Business aviation has gone global in a big way and the November issue will help operators undertake intercontinental missions more efficiently and safely. We're addressing this ever-increasing activity in several ways:
In "Oceanic ATC," veteran business aviation pilot and regular contributor Jim Cannon partners with Franklin Richey, an ATP and Embry-Riddle educator, to detail the expectations and procedures involved in traversing the busy North Atlantic and the Pacific. And they provide practical, hands-on guidance about what to do when things go awry.
Meanwhile, David Esler closely analyzes one of business aviation's more disappointing and alarming records -- that of the community's operational failures on the North Atlantic Tracks. The number flights involving "gross navigation errors," "large height deviations" and "erosion of longitudinal separation" is a matter of real concern, especially since the area involved constitutes the world's most trafficked airspace and tolerances are becoming even tighter. In "Oceanic Nav and Height Errors," we identify the most frequent -- and readily manageable -- culprit.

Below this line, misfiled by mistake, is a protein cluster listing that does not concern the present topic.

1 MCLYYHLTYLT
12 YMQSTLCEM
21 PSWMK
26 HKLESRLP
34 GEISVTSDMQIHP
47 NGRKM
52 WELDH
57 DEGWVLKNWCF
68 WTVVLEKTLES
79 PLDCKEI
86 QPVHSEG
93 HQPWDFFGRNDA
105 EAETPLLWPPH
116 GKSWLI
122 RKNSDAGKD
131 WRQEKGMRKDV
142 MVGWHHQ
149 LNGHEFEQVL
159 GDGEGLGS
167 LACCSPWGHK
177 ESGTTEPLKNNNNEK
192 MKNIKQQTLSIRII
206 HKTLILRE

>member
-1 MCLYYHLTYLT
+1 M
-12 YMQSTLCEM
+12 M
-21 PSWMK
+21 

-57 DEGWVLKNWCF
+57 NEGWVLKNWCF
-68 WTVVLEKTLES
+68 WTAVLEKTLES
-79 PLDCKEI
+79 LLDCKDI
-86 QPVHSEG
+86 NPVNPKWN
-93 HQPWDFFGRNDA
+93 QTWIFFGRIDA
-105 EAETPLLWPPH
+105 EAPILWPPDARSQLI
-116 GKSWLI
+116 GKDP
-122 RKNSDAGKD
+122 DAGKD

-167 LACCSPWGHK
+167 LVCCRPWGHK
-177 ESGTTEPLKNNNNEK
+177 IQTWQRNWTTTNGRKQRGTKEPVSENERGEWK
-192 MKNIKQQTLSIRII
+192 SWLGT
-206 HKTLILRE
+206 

The steady march towards the space-based NextGen system stumbled a bit when it was discovered that a proposed ground-based digital network could play havoc with the aviation system's key element: the global positioning system. Just how vulnerable is GPS, what's being done to mitigate threats, and what's the impact on aviation? "When GPS Goes Down" provides the answers, and more.